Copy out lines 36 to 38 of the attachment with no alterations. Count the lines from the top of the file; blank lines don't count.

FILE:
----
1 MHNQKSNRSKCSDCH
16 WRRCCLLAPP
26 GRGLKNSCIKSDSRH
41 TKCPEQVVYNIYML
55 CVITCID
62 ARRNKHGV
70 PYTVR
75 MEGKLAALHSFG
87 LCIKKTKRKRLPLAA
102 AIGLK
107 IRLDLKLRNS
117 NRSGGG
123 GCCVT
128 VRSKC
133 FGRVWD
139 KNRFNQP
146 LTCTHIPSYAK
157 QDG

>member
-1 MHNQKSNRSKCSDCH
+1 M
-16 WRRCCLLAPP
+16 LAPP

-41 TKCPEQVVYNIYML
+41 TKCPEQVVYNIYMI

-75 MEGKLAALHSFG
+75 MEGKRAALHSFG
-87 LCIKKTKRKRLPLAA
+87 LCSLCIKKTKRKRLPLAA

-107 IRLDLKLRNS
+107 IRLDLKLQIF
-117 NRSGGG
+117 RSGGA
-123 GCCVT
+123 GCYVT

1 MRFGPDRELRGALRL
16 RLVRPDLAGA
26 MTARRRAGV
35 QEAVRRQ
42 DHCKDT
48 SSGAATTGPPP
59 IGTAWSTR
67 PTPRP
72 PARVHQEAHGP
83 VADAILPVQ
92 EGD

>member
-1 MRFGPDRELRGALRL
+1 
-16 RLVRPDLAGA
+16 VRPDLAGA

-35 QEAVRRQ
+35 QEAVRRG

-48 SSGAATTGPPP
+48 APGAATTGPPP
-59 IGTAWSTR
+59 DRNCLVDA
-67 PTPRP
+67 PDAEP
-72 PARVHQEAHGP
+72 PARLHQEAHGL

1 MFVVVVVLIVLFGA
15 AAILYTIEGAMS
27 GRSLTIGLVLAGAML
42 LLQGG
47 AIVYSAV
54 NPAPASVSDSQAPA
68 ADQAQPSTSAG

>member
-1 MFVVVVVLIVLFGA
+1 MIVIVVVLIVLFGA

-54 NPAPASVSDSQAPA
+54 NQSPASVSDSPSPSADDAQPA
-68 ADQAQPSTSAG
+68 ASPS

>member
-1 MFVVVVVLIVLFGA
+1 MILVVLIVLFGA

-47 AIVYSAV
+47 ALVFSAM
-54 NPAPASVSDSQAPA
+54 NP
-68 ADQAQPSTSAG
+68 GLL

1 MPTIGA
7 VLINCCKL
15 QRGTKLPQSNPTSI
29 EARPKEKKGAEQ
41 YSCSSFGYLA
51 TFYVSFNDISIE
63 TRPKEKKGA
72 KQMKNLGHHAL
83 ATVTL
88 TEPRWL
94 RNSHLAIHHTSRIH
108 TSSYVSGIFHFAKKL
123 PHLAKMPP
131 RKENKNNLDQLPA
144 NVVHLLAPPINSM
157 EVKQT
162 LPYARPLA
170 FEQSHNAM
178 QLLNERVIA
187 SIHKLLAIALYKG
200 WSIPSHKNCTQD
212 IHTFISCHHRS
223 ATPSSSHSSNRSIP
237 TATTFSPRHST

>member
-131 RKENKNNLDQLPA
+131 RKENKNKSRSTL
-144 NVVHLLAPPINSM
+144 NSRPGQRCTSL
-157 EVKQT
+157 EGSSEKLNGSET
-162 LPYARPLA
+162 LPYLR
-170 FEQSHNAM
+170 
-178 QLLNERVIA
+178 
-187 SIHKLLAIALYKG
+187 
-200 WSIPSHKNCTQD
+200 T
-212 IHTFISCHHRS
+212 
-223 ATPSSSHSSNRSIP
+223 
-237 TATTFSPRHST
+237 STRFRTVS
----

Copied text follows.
1 MRFGPDRELRGALRL
16 RLVRPDLAGA
26 MTARRRAGV